The graph below shows how aggregates created by tillage are affected by the soil moisture content. The nearer to the lower plastic limit that cultivations take place, the minimum amount of large and the maximum amount of smaller aggregates are created (Soil structures, Keller et al., 2007). Consequently, it is useful to be able to identify this critical point when planning cultivations. Furthermore, if conditions are far from this point (for example, too wet), then it is often better to avoid moving the soil at all, as any cultivation or trafficking will cause damage and make conditions worse.
A simple "field" method of identifying the soil condition relative to the lower plastic limit is to roll out a small ball of soil worked in the hand, as shown in the pictures below.
Ideal soil conditions for tillage:
Soil cannot be rolled, but crumbles and breaks into hard crumbs: It is below the plastic limit and compaction by normal farm traffic is unlikely to occur. Care should be taken in severely dry situations to ensure that cultivation (for example, seedbed making) is cost effective, as clods can be formed that will not break until soil moisture increases.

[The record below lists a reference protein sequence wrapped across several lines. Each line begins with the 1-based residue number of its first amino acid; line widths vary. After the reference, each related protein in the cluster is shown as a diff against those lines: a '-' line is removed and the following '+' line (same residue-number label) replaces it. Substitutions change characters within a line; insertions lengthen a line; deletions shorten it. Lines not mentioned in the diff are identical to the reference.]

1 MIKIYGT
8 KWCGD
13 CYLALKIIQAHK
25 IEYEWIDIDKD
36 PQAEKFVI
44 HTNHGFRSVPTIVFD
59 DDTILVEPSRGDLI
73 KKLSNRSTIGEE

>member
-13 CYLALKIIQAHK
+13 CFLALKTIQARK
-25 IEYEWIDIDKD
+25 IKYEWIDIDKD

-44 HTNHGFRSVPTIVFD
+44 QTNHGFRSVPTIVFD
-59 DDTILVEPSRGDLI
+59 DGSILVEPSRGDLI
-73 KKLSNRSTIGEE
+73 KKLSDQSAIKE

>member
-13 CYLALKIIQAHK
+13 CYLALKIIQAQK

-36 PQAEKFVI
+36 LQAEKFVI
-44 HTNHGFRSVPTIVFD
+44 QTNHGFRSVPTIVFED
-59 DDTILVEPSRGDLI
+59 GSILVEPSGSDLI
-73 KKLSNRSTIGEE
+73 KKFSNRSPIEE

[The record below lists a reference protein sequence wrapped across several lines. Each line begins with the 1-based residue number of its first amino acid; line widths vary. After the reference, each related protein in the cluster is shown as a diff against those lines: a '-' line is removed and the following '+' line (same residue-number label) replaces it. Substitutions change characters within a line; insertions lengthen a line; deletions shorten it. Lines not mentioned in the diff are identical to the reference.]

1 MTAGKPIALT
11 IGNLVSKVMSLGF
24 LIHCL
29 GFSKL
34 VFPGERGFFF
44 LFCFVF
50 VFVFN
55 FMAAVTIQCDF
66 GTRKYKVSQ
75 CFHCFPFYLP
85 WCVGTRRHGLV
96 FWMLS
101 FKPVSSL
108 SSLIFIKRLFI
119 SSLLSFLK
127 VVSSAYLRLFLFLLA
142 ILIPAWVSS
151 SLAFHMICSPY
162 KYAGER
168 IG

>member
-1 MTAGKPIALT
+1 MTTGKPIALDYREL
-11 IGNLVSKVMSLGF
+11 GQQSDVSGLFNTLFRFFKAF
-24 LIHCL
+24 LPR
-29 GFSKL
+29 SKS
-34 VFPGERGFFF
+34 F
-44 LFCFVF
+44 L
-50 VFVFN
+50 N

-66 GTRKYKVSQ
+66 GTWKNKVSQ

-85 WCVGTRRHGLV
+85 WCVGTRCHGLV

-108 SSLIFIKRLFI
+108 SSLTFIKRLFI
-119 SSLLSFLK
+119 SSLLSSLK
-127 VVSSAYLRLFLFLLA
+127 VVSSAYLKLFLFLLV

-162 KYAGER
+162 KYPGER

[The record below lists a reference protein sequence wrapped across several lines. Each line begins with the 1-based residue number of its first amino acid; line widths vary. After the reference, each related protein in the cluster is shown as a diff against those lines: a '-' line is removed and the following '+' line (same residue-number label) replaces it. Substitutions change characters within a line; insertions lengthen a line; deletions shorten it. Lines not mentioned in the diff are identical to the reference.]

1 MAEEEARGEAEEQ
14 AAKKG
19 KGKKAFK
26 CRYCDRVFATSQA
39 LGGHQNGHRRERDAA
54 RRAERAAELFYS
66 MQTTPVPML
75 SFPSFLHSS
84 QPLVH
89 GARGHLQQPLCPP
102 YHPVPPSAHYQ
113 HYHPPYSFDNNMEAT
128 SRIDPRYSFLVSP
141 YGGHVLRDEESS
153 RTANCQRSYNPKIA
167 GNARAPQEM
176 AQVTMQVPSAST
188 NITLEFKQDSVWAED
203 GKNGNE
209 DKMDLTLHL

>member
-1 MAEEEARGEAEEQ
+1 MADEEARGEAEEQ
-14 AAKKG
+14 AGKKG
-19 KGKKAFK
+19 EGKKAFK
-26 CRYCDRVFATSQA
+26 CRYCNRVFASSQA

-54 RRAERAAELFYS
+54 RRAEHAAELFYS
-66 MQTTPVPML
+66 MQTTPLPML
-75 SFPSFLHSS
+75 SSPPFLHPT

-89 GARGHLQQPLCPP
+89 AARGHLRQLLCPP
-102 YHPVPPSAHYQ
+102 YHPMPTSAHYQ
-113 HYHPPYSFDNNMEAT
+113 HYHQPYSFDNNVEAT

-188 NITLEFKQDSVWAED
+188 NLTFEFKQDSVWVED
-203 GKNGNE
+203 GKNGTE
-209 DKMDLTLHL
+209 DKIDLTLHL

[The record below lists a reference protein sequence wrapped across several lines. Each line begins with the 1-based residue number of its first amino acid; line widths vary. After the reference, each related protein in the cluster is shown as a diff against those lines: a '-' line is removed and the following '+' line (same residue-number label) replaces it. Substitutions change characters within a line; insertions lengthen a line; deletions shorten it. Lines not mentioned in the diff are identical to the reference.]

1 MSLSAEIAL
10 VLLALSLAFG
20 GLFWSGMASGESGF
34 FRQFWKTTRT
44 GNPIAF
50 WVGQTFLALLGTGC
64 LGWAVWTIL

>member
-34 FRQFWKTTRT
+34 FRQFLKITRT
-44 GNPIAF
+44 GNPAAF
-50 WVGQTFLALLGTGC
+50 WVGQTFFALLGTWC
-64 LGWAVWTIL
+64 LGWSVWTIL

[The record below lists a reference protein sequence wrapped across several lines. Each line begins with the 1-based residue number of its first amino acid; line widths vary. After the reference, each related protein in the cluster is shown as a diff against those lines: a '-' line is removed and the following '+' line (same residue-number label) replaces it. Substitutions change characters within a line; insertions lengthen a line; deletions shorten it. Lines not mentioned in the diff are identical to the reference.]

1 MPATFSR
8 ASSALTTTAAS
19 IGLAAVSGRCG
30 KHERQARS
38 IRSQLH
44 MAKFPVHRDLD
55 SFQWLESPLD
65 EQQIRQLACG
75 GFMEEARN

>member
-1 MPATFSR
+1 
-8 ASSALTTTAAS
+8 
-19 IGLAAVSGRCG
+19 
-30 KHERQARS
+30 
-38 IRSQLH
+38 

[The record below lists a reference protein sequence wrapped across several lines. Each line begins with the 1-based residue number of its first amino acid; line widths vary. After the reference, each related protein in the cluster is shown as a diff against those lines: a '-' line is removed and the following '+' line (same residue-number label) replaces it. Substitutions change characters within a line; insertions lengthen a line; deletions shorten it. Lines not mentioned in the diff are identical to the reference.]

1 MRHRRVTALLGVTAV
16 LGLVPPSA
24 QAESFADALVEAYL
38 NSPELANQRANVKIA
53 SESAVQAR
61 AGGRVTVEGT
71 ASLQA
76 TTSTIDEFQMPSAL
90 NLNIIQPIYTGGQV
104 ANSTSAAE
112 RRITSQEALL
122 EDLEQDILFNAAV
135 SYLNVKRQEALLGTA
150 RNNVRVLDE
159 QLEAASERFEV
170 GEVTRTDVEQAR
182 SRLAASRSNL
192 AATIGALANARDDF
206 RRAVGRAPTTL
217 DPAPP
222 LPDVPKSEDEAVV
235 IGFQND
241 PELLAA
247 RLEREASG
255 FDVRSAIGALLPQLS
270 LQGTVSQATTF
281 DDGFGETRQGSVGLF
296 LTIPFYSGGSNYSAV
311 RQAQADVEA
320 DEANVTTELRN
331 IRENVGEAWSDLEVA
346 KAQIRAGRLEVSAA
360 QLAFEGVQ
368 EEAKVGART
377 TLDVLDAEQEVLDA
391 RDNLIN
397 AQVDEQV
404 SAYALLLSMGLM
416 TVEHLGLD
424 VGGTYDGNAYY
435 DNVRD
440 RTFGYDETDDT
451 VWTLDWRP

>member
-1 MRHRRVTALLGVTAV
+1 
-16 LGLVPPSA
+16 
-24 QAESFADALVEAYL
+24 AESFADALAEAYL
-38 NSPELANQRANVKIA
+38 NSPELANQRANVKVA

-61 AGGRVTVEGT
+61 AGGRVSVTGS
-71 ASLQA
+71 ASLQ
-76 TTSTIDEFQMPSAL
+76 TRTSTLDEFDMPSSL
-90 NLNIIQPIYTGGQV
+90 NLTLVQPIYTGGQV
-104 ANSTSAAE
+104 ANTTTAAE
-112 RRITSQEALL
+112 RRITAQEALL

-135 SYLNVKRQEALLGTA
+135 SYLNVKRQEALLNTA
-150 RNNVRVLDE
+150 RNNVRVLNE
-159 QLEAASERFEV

Soil can be rolled, but is just “on the edge” of crumbling: It is near the plastic limit (top right). Soil in this condition can be called “friable.” Cultivation will normally be effective, however ground pressures of above 15psi (100kPa) can compact the soil to some extent.
Avoid tillage in these conditions:
Soil can be easily rolled into long thread (bottom right): Soil is wetter than the plastic limit and compaction will result from traffic by many vehicles, even if exerting pressures as low as 6 to 12psi (40 to 80kPa). Clay-based soils will be most prone to damage if cultivated in this state.
Soil cannot be rolled but smears easily: It is much wetter than the plastic limit; trafficking and cultivations will generally be detrimental in all situations.
Soil is light and forms powder: Conditions are too dry to be effective and pulverization of the ground will be harmful and potentially will risk erosion by wind or water.